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Vasilis July 30, 2009 08:00

How do I compute the normal vector to a surface with FEM
I am trying to compute the normal vector to an inclined plate with the FEM.
Based on theory, the normal vector is given by


This is the normal to the top surface. There is no variation in the y-direction. Consider it as a 2D geometry. The plate has length L, and height H, and it is inclined with a slope equal to PHI, so that it's bottom right corner is located at (a,0) and it's top left corner is located at (b,1).

If I use the FEM to compute the dz/dx derivative, I will find that it is equal to zero. Does this make sense?
The only way to compute a non-zero value for the dz/dx derivative is to solve the problem where the domain was originally a rectangular which deformed to the one I have now. Is this the only way to compute the normal vector with FEM?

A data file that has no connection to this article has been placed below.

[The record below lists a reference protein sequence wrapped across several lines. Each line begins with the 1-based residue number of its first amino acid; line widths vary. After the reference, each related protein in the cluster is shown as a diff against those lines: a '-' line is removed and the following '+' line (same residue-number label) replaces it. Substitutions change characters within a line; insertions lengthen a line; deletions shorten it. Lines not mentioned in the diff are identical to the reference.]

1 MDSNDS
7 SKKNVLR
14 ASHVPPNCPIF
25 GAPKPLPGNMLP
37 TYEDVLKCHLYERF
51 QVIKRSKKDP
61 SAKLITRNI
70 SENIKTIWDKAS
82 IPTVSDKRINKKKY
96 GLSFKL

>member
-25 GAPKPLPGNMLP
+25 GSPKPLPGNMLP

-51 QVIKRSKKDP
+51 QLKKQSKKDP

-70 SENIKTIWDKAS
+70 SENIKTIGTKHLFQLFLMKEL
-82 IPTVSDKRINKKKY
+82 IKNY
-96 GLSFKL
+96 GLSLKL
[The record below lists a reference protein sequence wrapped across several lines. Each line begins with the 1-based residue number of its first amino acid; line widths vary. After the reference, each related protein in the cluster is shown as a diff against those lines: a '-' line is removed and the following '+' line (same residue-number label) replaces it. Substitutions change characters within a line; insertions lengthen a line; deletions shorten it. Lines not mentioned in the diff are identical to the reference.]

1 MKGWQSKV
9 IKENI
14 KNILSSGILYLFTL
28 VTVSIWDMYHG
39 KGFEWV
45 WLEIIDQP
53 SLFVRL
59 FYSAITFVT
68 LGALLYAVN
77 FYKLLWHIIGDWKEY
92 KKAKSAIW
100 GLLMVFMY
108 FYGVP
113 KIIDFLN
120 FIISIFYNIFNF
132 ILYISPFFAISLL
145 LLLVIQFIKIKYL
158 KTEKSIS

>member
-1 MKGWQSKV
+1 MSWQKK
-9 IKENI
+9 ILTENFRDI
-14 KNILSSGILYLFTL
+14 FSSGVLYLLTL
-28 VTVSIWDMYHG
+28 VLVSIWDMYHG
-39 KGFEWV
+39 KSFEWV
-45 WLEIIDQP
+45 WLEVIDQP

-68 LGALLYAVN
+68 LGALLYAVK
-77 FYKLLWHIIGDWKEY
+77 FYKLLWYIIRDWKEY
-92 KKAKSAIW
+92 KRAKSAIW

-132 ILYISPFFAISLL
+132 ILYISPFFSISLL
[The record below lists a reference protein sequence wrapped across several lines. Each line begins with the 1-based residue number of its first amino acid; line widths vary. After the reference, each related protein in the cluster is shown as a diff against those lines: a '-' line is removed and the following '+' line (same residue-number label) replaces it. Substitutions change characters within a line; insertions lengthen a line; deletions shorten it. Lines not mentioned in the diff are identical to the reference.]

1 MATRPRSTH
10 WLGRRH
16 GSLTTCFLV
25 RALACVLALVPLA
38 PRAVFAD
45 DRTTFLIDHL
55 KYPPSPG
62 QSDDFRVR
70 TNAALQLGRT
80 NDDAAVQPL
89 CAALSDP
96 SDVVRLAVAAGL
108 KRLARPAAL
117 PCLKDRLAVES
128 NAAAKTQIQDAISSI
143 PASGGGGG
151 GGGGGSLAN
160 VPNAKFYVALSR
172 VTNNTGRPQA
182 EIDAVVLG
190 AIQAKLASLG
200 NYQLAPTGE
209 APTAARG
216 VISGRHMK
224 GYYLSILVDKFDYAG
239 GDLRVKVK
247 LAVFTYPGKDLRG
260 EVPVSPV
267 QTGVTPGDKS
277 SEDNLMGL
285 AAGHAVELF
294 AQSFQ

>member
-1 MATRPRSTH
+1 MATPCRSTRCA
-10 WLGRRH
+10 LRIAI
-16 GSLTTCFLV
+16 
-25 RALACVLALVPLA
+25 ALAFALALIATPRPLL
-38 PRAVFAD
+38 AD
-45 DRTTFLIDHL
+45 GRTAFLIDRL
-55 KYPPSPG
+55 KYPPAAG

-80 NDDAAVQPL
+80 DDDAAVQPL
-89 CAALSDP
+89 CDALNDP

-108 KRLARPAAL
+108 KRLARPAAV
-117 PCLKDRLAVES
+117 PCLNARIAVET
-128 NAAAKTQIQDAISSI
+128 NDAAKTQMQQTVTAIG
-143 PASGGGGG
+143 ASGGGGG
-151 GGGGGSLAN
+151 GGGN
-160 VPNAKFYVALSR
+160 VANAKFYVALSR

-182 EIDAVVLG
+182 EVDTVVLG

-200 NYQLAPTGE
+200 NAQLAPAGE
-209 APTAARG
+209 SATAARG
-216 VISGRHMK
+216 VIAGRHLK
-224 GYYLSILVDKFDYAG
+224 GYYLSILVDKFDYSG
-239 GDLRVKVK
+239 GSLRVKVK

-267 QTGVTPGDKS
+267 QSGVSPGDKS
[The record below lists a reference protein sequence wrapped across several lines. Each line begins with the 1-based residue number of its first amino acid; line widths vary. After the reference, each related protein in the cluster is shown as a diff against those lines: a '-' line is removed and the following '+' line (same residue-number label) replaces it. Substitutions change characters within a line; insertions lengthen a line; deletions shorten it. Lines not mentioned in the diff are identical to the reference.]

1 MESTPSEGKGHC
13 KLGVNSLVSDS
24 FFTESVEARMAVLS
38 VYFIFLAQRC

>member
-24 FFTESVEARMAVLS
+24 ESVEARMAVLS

Vasilis July 31, 2009 05:10

I am trying to calculate the normal on the outer surface of a circle. The circle lies in the y-z plane.

I compute the value of the derivative dz/dy (which is equal to (y-y0)/(z-z0), if the equation for the circle is (z-z0)^2+(y-y0)^2=R^2 ), and there is no good agreement between FEM and theory.
Any ideas why this is happening?

Vasilis July 31, 2009 06:37

My mistake, I can not compute the normal vectors because both x and z are independent variables.

Vasilis July 31, 2009 07:59

So, how do I calculate the normal vectors in a moving boundary domain.
If we assume that x=f(X,Z) and z=h(X,Z) taking the derivative of dx/dZ will give me the rate of deformation. But, we need to compute quantities such as dx/dz.

Does anybody has any idea about how to compute the normal vectors with FEM?

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